Natural History by Carlos Fonseca
Review by Jonathan Wlodarski
Farrar, Straus and Giroux, 2020
Carlos Fonseca’s novel Natural History, originally published in Spanish as Museo animal in 2017 and translated by Megan McDowell, is a startling new entry in the genre of the literary enigma novel. That is, it’s a book preoccupied—and filled—with mysteries. The text is composed of several layers stacked atop each other like palimpsests that peek through each other as the novel progresses. The first layer is the story of an unnamed narrator, a museum curator who unexpectedly befriends the fashion designer Giovanna Luxembourg. She tells him she’s interested in mimicry, disguises, camouflage—that she thinks of fashion as “the art of anonymity in the jungle,” an early indication of the novel’s themes of secrecy, subterfuge, and surreptitiousness. Then suddenly, she dies, but she’s arranged for letters to be sent to our narrator—letters that hint at a bigger mystery.
This is how the novel operates: in each section, something takes us farther down the rabbit hole. First, we watch the narrator learn about the life of Yoav Toledano, a photographer who falls in love with a woman named Virginia McAllister. The narrator tries to track Yoav down, only to discover he’s been living under a different name for quite some time. In the next section, we learn about a model/actress turned con artist named Viviana Luxembourg who gets arrested in Puerto Rico for her crimes; of course, she, too, has been living under an assumed name, and is really Virginia McAllister, who has been missing since the 1970s. Then the novel takes us back further, tracing Yoav, Virginia, and their daughter’s journey to find a boy who has foreseen a world ending in fire. All of this occurs before Fonseca brings us back to the narrative present of the novel, when the narrator visits a posthumous exhibit organized by Giovanna Luxembourg’s estate. The author weaves this web intricately, making a commentary as he goes about whose stories are told and how these stories can be distorted. He achieves this by adding and removing layers of narrative obfuscation: for example, we find out about Virginia McAllister’s life filtered through the proceedings in court before stripping back this frame to present a more unfiltered narration of her trek into the wilderness, which offers a multidimensional portrait of the character that couldn’t be achieved through one method of narration alone.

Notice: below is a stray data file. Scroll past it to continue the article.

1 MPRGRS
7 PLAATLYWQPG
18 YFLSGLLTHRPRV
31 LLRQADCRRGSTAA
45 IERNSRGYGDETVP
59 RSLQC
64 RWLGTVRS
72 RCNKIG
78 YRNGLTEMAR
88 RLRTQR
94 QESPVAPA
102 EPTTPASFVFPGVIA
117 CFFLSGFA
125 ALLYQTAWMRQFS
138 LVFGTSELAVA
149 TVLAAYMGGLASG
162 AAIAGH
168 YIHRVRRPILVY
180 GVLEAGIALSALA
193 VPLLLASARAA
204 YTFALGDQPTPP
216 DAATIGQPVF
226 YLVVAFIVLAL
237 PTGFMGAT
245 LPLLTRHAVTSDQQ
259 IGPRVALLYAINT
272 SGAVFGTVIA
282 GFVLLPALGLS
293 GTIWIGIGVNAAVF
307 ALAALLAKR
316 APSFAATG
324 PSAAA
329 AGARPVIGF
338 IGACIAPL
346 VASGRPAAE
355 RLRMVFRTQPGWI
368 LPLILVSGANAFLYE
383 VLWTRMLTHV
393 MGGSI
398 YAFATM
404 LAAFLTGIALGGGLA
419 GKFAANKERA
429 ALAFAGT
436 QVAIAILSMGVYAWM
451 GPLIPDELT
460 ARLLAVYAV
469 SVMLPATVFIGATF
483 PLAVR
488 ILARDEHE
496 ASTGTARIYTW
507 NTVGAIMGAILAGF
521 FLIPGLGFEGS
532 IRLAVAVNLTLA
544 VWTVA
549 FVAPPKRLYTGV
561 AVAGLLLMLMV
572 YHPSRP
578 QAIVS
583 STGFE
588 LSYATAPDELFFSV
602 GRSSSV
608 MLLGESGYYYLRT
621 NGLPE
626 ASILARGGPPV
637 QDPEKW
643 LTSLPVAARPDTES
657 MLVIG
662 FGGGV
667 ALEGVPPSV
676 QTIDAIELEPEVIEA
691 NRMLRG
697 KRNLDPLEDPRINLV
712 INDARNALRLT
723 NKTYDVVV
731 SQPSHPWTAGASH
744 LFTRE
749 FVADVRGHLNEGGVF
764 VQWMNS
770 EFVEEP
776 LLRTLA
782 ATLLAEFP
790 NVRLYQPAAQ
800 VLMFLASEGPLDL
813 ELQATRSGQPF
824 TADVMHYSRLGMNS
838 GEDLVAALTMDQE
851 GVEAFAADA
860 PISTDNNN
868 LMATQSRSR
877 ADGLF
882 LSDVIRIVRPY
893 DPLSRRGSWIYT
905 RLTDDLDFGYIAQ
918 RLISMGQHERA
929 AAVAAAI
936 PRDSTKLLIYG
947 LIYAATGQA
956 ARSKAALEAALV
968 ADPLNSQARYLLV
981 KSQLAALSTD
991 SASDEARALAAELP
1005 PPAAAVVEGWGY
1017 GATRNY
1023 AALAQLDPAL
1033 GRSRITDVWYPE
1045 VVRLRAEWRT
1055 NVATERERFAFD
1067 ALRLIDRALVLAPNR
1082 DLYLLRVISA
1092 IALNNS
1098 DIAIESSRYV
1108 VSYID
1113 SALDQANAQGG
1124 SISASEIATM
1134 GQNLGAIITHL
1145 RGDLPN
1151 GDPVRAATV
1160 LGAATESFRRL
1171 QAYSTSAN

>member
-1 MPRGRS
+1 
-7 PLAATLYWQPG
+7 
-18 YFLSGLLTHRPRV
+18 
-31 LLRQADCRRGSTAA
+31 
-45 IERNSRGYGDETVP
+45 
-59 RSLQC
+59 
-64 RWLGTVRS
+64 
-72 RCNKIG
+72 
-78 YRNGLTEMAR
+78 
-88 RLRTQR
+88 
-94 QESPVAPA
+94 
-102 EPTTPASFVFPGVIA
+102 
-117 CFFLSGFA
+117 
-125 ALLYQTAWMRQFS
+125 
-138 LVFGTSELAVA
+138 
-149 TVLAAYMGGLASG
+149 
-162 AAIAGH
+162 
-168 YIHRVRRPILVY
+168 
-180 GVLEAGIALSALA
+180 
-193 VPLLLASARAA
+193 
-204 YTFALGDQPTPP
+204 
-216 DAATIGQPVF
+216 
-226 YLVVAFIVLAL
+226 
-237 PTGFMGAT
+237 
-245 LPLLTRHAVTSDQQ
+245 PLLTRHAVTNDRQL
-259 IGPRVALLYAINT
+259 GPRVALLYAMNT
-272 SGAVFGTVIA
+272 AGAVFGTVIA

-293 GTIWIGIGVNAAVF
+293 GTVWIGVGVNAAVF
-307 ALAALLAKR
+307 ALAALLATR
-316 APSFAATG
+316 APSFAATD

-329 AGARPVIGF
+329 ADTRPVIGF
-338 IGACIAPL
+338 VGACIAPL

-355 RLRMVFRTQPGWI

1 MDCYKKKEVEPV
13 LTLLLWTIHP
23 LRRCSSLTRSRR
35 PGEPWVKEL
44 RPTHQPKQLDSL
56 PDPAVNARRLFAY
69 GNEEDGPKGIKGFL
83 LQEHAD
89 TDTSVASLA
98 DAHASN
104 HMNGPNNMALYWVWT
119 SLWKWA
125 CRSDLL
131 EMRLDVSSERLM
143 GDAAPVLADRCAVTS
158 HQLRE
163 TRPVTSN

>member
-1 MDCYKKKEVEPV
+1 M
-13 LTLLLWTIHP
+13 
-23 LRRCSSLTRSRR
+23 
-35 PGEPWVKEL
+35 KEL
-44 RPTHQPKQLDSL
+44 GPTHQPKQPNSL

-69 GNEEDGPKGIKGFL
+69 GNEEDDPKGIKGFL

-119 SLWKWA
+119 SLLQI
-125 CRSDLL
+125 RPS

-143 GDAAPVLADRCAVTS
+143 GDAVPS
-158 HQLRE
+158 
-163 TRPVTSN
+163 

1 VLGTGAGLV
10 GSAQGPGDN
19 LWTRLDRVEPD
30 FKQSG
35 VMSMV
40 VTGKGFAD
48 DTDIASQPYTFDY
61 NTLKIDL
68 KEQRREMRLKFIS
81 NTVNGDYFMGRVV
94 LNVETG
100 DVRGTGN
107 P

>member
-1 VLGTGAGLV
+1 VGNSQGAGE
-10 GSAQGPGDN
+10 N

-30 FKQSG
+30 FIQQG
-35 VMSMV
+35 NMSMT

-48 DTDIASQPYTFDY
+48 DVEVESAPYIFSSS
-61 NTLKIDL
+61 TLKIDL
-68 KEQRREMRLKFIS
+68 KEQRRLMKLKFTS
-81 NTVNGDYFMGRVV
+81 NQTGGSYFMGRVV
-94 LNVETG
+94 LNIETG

Beyond the plot and character connections of each section—which deepen the reader’s insight into who these people are and how they operate while simultaneously raising new questions—Fonseca ties his book together with repeated themes. Giovanna introduces the narrator to the quincunx: a pattern like the five on a six-sided die, an image which recurs across the novel. Similarly, we see characters obsessed with fire—Virginia McAllister becomes fascinated with “the mythical figure of her incendiary ancestor, William Sherman,” who razed Atlanta to the ground with flames, and there’s the aforementioned prophet child. Notebooks full of feverish scrawlings abound in this text, archives of information which push people deeper into their own mysteries and while alienating the people closest to them.
The end result is a book full of complex, complicated questions. Fonseca interrogates ideas about art, about histories personal and shared, about fiction and fact, unanswerable queries to which he never provides direct answers—this just isn’t that kind of story. Even his characters are drawn to these kinds of questions; one of the narrator’s friends asks the question, “Tragedy or farce?” every time he encounters a perplexing situation, a refrain that echoes sometimes literally—the narrator himself takes up the question several times across the book—or in the minds of readers as the rest of the novel unfolds before them. Is what we’re reading a tragedy or a farce? Or maybe both?
Perhaps some readers will be frustrated byhow Natural History resists coming together neatly. Ultimately, however, this lack of resolution is the engine that powers the whole story. Near the end of the book’s first section, the narrator remembers his last meeting with Giovanna before her death, how they spend the evening working on a jigsaw puzzle that they never finish. That it remained unfinished sticks with him, the image of the pieces not fully put together haunting him even years later: as he walks through Giovanna’s posthumous exhibition, he says, “I decided to go on walking, to read the quotations scattered before me like the pieces of that jigsaw puzzle we’d left half-finished.” In the same way, this book will linger in readers’ minds long after they’ve finished it, the pieces laid out but never fully attached to one another, teasing the suggestion of resolution without ever offering one.
Carlos Fonseca’s Natural History is an enigma, a riddle without an answer, but one that readers ought to tussle with anyway.
Jonathan Wlodarski is pursuing a PhD in creative writing from the University of Nebraska–Lincoln. His work has appeared in Ninth Letter, Nat. Brut, and Fairy Tale Review.
Image description: Cover of Carlos Fonseca’s Natural History. Cover shows a yellow bird with large, black dots.